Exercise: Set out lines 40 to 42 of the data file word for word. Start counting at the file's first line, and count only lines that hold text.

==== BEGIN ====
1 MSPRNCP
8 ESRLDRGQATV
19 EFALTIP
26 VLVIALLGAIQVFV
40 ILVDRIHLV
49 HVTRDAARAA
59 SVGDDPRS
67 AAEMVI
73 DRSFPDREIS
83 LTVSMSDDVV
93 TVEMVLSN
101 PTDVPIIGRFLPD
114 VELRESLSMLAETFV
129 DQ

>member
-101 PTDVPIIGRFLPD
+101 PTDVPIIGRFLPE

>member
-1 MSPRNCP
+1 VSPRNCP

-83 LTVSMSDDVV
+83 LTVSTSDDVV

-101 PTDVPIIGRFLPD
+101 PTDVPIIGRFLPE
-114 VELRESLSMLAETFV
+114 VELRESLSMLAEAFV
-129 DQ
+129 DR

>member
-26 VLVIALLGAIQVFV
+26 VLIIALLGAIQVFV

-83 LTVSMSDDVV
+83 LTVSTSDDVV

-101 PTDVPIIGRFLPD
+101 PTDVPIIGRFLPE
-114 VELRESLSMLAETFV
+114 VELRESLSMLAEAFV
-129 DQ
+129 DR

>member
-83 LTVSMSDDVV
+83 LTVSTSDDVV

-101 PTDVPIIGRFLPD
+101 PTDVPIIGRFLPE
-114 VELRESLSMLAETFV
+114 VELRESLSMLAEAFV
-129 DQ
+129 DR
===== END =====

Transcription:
>member
-83 LTVSMSDDVV
+83 LTVSTSDDVV